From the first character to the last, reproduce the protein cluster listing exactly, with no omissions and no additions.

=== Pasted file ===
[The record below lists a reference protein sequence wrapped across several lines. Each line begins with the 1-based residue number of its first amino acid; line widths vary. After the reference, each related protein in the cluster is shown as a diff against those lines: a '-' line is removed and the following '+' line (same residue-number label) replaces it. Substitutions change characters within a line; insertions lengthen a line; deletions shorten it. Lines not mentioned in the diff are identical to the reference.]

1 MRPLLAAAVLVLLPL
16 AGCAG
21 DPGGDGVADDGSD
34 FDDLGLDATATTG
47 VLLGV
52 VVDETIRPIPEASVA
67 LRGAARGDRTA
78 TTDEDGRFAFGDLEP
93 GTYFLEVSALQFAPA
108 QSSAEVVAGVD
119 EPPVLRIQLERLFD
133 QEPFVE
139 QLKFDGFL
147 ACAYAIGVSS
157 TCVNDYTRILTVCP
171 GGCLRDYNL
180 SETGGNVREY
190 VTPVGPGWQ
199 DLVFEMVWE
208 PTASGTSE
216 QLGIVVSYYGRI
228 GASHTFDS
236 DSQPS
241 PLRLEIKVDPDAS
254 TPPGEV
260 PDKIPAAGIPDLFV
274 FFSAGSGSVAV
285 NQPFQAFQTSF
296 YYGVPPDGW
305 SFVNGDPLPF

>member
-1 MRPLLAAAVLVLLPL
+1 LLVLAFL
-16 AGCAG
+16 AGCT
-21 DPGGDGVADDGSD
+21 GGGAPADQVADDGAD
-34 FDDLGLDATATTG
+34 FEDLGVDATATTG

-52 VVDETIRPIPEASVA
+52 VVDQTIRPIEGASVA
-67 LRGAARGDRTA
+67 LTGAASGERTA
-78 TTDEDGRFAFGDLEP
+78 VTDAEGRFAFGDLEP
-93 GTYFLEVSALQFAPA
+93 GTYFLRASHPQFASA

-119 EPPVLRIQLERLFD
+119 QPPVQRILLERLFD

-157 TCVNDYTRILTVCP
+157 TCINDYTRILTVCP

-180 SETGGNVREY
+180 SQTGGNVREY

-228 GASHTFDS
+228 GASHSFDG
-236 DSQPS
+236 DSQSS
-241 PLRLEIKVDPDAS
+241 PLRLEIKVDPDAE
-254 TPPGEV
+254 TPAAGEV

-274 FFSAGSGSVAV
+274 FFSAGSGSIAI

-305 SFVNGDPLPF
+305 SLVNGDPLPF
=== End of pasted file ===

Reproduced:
[The record below lists a reference protein sequence wrapped across several lines. Each line begins with the 1-based residue number of its first amino acid; line widths vary. After the reference, each related protein in the cluster is shown as a diff against those lines: a '-' line is removed and the following '+' line (same residue-number label) replaces it. Substitutions change characters within a line; insertions lengthen a line; deletions shorten it. Lines not mentioned in the diff are identical to the reference.]

1 MRPLLAAAVLVLLPL
16 AGCAG
21 DPGGDGVADDGSD
34 FDDLGLDATATTG
47 VLLGV
52 VVDETIRPIPEASVA
67 LRGAARGDRTA
78 TTDEDGRFAFGDLEP
93 GTYFLEVSALQFAPA
108 QSSAEVVAGVD
119 EPPVLRIQLERLFD
133 QEPFVE
139 QLKFDGFL
147 ACAYAIGVSS
157 TCVNDYTRILTVCP
171 GGCLRDYNL
180 SETGGNVREY
190 VTPVGPGWQ
199 DLVFEMVWE
208 PTASGTSE
216 QLGIVVSYYGRI
228 GASHTFDS
236 DSQPS
241 PLRLEIKVDPDAS
254 TPPGEV
260 PDKIPAAGIPDLFV
274 FFSAGSGSVAV
285 NQPFQAFQTSF
296 YYGVPPDGW
305 SFVNGDPLPF

>member
-1 MRPLLAAAVLVLLPL
+1 LLVLAFL
-16 AGCAG
+16 AGCT
-21 DPGGDGVADDGSD
+21 GGGAPADQVADDGAD
-34 FDDLGLDATATTG
+34 FEDLGVDATATTG

-52 VVDETIRPIPEASVA
+52 VVDQTIRPIEGASVA
-67 LRGAARGDRTA
+67 LTGAASGERTA
-78 TTDEDGRFAFGDLEP
+78 VTDAEGRFAFGDLEP
-93 GTYFLEVSALQFAPA
+93 GTYFLRASHPQFASA

-119 EPPVLRIQLERLFD
+119 QPPVQRILLERLFD

-157 TCVNDYTRILTVCP
+157 TCINDYTRILTVCP

-180 SETGGNVREY
+180 SQTGGNVREY

-228 GASHTFDS
+228 GASHSFDG
-236 DSQPS
+236 DSQSS
-241 PLRLEIKVDPDAS
+241 PLRLEIKVDPDAE
-254 TPPGEV
+254 TPAAGEV

-274 FFSAGSGSVAV
+274 FFSAGSGSIAI

-305 SFVNGDPLPF
+305 SLVNGDPLPF